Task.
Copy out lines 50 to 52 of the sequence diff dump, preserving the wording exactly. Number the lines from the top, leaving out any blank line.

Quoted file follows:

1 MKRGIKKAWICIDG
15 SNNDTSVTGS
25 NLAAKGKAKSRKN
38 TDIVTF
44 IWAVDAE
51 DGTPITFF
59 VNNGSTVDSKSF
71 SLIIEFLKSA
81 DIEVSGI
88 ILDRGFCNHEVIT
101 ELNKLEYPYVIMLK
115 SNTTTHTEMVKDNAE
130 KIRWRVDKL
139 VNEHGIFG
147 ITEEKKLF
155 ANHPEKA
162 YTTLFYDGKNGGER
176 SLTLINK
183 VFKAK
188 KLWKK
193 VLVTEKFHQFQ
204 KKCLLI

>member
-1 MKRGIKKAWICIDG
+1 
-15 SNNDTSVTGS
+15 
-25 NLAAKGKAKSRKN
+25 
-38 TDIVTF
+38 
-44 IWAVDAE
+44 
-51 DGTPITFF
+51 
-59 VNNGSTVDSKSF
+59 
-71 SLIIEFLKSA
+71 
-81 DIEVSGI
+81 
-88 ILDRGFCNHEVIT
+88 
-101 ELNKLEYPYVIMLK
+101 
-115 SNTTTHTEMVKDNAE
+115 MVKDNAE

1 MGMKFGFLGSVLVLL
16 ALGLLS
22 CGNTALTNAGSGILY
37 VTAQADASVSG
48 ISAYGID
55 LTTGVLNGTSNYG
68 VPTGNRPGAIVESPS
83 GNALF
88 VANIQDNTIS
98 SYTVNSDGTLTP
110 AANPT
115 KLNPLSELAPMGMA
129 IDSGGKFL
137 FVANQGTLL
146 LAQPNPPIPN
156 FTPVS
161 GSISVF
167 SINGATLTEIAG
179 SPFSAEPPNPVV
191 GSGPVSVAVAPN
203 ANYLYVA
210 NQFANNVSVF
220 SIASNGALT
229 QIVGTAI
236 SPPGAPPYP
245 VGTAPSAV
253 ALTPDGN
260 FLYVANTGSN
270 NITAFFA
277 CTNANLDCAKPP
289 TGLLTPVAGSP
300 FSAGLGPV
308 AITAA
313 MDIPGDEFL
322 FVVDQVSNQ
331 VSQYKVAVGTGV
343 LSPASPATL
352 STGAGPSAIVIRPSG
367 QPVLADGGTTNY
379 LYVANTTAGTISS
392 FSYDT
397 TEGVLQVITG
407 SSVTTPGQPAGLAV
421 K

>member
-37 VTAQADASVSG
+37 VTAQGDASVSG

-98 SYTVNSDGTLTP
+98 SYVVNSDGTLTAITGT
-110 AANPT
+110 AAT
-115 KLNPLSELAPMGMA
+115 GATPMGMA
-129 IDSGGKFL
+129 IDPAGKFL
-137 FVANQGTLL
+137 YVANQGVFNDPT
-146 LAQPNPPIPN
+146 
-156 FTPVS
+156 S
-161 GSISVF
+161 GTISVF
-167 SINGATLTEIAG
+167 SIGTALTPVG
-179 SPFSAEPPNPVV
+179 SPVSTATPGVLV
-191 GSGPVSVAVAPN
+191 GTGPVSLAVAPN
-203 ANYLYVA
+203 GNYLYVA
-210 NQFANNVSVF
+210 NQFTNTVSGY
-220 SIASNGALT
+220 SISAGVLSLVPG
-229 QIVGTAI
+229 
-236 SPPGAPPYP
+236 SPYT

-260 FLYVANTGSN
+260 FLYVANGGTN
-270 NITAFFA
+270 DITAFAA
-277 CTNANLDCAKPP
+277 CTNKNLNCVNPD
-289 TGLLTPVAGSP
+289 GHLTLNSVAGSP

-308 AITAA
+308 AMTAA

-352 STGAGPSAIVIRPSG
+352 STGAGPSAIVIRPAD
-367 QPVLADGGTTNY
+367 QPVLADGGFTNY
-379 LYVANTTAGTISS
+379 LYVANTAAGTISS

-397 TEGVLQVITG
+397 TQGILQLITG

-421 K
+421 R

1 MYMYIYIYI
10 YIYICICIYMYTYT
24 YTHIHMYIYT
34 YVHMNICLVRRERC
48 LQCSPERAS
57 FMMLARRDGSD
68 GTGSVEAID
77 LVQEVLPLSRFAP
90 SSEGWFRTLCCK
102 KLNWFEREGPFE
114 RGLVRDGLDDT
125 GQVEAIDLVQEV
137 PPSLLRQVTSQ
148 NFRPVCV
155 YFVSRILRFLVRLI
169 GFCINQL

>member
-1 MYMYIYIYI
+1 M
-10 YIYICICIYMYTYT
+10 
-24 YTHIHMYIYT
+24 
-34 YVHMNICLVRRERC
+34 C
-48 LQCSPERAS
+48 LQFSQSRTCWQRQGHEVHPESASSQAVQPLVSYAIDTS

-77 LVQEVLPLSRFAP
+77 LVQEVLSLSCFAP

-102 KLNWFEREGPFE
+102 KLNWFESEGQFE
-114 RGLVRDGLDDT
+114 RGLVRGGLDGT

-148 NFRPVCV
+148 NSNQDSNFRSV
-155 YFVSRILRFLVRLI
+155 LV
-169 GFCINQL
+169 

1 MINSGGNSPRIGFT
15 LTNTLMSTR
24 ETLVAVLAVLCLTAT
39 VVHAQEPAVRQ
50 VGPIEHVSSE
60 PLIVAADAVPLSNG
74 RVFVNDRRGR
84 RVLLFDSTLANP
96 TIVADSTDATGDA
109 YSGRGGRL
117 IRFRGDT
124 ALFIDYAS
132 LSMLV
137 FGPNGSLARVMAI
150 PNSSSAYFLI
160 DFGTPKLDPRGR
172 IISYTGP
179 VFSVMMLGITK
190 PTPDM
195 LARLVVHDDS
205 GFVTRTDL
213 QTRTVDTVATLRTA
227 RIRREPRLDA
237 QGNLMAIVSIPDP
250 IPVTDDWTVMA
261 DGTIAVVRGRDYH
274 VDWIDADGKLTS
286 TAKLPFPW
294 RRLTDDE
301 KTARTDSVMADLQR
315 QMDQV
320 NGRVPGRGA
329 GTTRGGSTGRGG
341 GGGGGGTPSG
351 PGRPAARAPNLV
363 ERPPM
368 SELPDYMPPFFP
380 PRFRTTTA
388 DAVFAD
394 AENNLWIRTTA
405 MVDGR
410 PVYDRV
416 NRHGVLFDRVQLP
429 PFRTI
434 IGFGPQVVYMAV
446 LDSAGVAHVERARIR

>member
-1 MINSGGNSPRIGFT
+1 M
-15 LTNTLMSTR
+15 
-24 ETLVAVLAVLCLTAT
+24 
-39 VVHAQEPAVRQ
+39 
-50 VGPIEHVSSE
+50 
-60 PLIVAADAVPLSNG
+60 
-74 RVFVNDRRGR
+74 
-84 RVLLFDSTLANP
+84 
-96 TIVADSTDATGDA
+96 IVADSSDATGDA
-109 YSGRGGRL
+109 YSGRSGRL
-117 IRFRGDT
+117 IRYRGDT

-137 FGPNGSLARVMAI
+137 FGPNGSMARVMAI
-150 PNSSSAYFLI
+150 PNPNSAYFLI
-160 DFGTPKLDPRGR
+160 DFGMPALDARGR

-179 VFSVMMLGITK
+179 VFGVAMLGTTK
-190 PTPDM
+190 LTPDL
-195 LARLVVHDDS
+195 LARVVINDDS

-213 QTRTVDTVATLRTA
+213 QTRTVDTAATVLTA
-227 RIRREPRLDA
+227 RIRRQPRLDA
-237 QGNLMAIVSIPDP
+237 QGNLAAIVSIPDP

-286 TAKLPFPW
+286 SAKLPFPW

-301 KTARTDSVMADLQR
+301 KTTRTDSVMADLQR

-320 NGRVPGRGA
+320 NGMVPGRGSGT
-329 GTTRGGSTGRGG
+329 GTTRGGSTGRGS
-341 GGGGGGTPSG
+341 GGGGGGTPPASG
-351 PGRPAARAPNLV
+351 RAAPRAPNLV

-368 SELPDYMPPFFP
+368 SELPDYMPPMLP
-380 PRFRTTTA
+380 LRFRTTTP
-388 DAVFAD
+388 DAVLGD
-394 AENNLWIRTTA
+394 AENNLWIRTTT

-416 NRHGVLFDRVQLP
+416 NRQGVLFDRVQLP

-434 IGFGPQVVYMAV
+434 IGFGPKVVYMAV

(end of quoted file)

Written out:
22 CGNTALTNAGSGILY
37 VTAQADASVSG
48 ISAYGID